Steve Spear on Continuous Improvement
I promised to report on my readings during my recent vacation. Here's the first.
Steve Spear has, in my opinion, become one of most influential thinkers on Lean. He cemented that position in my mind with the publishing of his third article in Harvard Business Review on Lean Fixing Health Care from the Inside, Today (abstract).
His focus was on how we can fix healthcare delivery, a noble and far-reaching goal in itself. But the topic masks the underlying message of the article: how Lean practices enable any enterprise to learn and improve, constantly and dynamically.
Most importantly, he identifies and illustrates four underlying principles for operational excellence:
1. Work is designed as a series of ongoing experiments that immediately reveal problems.
2. Problems are addressed immediately through rapid experimentation
3. Solutions are disseminated adaptively through collaborative experimentation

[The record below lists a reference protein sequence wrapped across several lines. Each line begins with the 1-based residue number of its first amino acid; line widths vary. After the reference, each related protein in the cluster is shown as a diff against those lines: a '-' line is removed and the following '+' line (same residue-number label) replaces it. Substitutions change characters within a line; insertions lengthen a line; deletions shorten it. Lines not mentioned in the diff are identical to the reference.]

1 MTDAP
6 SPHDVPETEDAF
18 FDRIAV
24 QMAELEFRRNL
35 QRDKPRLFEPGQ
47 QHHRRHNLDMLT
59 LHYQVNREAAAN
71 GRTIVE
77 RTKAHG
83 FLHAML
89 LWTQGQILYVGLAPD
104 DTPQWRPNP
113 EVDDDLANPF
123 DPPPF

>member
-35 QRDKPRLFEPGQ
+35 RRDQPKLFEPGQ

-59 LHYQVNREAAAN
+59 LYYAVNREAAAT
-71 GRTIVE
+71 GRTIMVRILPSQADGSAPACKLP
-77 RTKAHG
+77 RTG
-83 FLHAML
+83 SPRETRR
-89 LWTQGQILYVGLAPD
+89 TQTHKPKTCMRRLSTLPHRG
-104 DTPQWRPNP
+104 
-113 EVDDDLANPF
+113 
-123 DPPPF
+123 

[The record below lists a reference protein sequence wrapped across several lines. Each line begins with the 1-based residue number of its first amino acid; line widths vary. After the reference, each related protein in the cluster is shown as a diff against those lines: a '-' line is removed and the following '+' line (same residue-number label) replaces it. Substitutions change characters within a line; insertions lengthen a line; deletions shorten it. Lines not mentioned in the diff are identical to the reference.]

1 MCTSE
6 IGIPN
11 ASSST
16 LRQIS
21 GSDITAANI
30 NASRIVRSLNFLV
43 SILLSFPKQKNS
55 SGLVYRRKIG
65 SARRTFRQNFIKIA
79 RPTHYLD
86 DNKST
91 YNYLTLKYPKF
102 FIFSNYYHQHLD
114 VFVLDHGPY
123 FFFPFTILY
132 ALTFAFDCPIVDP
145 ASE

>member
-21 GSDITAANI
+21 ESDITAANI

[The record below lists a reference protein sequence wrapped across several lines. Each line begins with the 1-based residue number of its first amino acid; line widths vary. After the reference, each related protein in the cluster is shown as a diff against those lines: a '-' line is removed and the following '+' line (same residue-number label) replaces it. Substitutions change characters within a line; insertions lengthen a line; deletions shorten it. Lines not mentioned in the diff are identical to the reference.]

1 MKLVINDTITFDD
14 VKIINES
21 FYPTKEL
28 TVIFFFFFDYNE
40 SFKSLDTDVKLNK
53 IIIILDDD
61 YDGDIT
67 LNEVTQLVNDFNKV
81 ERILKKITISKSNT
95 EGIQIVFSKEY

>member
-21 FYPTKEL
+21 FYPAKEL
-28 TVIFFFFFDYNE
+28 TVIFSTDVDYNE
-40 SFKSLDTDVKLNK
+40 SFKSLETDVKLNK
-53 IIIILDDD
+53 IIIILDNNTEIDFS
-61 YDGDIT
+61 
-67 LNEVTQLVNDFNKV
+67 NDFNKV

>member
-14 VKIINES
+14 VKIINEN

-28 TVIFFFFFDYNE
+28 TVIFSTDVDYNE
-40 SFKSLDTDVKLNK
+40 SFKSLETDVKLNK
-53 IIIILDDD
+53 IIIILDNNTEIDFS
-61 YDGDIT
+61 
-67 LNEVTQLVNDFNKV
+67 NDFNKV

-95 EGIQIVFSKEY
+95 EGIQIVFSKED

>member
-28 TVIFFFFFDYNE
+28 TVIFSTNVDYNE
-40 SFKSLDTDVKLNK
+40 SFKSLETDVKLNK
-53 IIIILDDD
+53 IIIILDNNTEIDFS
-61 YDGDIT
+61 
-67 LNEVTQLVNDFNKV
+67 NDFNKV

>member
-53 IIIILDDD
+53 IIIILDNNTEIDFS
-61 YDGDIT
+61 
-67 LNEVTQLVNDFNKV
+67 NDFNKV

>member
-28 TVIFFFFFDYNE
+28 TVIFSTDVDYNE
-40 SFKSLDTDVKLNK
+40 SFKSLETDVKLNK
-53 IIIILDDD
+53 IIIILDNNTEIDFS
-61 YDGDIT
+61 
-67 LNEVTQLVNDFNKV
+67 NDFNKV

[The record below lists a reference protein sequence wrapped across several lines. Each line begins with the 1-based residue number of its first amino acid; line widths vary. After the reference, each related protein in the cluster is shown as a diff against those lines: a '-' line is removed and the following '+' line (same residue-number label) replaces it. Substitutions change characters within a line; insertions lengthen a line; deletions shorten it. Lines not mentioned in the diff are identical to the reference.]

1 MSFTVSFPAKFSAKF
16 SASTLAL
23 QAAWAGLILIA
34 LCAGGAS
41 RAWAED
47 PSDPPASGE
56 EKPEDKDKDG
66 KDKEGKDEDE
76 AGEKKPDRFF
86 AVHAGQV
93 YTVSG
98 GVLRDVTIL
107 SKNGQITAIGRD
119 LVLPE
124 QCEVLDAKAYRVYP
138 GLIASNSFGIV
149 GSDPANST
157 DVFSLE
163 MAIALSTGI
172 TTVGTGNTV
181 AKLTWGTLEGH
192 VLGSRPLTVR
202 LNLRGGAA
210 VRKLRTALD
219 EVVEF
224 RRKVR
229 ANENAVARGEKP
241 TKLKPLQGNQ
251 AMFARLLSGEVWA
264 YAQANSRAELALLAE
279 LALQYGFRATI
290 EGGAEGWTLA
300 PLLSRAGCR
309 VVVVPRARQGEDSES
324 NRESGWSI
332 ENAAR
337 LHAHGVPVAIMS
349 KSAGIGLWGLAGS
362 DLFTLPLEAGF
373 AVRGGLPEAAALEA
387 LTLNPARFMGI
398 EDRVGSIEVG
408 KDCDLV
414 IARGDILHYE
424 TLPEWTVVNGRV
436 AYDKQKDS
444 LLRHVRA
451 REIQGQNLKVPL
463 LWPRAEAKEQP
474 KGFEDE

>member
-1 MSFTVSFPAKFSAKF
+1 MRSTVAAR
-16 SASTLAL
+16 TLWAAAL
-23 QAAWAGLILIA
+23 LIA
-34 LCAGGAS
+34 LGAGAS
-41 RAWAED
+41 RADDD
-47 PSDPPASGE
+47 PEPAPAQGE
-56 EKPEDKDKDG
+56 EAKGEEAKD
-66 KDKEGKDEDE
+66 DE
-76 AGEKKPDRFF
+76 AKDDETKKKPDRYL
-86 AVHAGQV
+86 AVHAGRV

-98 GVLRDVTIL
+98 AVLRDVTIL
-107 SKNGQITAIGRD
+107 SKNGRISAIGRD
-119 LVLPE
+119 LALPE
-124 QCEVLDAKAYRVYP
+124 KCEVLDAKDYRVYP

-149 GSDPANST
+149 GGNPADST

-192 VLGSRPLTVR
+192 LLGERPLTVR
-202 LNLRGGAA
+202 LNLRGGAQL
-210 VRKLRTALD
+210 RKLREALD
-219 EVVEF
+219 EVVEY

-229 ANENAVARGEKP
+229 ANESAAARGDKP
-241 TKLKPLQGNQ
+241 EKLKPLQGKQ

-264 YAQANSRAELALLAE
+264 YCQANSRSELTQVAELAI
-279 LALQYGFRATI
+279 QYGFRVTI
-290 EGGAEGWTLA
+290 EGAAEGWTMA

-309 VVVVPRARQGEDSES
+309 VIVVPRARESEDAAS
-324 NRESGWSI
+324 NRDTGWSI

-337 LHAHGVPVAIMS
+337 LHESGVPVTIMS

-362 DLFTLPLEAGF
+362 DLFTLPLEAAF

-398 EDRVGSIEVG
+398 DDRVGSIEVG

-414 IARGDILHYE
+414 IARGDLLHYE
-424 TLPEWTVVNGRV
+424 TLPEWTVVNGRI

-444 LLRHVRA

4. People at all levels of the organization are taught to become experimentalists.
Spear's time observing Lean operations and now implementing in a healthcare initiative is right on the money. Even in these four notes, you will see the links to his earlier work.
I see Spear's three articles (this one along with his first, Decoding the DNA of the Toyota Production System and his second Learning to Lead at Toyota ) becoming the basis for the training in Lean I'm doing. His clarity and ability to capture the central, bedrock elements of Lean are unsurpassed.
If you have access to HBR through your local library, copy these articles. If not, it is well worth the $6.00 for the electronic download of the copy.
I hope this is helpful.